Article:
The R-22 Ban in HVAC


The R-22 Ban in HVAC

R-22 is officially banned. What does this mean for you as a homeowner? Well, if your AC unit has R-22, you have to throw it in the trash. Just kidding!

In all seriousness, you’re likely wondering, what is R-22? Why is it banned? How do I know if my unit uses R-22? What are my options if I do have a unit with R-22?

R-22 and its impact on the environment

The production of air conditioners has used R-22 which is a refrigerant also known as HCFC-22 or freon for decades.  In the seventies, scientists realized that CFCs and HCFCs like R-22 deplete the ozone layer. Therefore the EPA phased out R-22 based on new regulations. In 2010 manufacturers were required to discontinue producing new units with R-22. Effective January 1, 2020, the United States was no longer be able to produce or import R-22.

If your air conditioner is older than 10 years old there is a good chance it uses R-22. As a result of the ban, R-22 supplies will drastically be reduced, which inevitably will result in higher repair costs for older air conditioning units using the R-22 refrigerant. Subsequently, it will become cost-prohibitive for home and business owners to repair a system that may be leaking R-22. Your old R-22 air conditioner can no longer be repaired if your service company can’t get R-22 due to the R-22 ban. Before long you’ll be forced to replace any R-22 air conditioners you have.

Options if your system runs on R-22

Option one: Disappoint Greta

Do nothing until your unit fails. If you have an R-22 compatible system you are not required to stop using R-22 air conditioners nor to replace existing equipment. If you currently have an R-22 system it would be a very good idea to have regular maintenance done to extend the life of your air conditioner as long as possible. Regular cleaning and maintenance will make your air conditioner run more efficiently and technicians can identify and repair minor issues before they cause breakdowns. If you have had to have your R-22 system recharged in the past due to a leak it’s a good idea to at least start planning ahead and budgeting for a new system in the near future.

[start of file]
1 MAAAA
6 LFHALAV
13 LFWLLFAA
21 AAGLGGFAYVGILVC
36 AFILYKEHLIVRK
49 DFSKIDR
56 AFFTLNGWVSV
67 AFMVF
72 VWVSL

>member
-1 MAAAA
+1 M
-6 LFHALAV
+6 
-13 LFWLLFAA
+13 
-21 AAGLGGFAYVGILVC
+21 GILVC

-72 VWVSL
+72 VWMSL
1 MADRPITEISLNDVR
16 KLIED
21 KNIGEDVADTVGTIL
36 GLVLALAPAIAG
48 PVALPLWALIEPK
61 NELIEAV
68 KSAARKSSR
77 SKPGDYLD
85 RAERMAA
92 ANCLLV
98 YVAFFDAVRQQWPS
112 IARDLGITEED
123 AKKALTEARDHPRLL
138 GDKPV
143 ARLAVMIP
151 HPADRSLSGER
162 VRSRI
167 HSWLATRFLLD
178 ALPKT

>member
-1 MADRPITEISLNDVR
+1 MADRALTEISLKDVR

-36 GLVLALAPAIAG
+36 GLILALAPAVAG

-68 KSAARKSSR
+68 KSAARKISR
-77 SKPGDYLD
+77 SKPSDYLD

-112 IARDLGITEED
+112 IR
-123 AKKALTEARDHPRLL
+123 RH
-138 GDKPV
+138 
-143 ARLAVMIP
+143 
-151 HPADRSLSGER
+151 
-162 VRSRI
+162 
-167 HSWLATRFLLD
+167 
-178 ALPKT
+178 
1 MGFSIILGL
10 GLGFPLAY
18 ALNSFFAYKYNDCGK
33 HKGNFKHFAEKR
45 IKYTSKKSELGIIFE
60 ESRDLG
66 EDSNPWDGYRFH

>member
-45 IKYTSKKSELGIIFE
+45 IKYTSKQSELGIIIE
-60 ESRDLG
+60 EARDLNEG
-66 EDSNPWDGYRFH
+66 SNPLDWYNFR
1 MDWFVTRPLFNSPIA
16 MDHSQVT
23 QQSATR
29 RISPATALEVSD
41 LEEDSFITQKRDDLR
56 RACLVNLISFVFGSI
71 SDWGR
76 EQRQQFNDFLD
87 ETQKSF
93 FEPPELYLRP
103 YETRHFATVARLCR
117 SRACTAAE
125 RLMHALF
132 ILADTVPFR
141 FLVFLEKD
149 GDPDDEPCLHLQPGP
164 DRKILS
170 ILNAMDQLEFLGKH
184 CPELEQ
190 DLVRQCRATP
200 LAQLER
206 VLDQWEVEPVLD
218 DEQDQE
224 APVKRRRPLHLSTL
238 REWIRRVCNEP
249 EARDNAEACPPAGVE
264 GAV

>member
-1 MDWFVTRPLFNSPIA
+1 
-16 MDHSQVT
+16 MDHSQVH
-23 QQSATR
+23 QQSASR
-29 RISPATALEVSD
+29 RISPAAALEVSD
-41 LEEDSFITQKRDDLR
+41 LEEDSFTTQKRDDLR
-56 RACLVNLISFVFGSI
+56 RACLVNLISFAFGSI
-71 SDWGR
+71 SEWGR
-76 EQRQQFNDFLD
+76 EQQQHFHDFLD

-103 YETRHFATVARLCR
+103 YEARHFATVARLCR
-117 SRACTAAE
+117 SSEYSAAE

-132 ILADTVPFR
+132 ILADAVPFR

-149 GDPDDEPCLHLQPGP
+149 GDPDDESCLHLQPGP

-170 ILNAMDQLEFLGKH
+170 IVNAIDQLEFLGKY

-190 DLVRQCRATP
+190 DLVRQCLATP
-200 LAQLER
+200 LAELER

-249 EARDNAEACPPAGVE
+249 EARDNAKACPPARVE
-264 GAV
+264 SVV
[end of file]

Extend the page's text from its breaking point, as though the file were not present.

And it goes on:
Option two: Make Greta awkwardly content

Retrofit your old R-22 system to use an existing refrigerant. Retrofitting is not technically feasible for every system. You’ll need an inspection of your equipment to determine if it might work for you. Converting an R-22 system to use R-410A, a safer material that is the current, compliant standard can’t be done without making major changes to the entire system. In the case of HVAC systems, this conversion requires at minimum replacement of the R-22 compressor, evaporator, and condenser with new units designed to run R-410A. The cost of retrofitting an R-22 system versus buying a new system doesn’t always make sense in most cases.

Option three: Make Greta happy

Proactively replace your R-22 system. This option is dependent on your answers to the following questions: How tolerant are you of high temperatures without having the AC running? If you have a breakdown and R-22 is needed and not available for your repair, you will likely have a longer repair wait, and higher cost if your system breaks down in the Texas heat.
What is the current life expectancy for your existing unit? If your unit has less than a year, we’d suggest getting your AC replacement done before the Texas summer hits.
How badly do you want to save the environment? While replacing your AC unit for one that is more energy-efficient and uses an environmentally friendly refrigerant will not change the entire state of the current environment, it will change the part of the environment that you touch in your daily life.

How Altruistic can help with the R-22 ban HVAC

Above all, no matter which option is best for you, or even if you’re unsure if you have an R-22 system, reach out to us. We’re available via phone, email, or text! We can do a complete assessment of your needs and go over options to meet your needs and budget.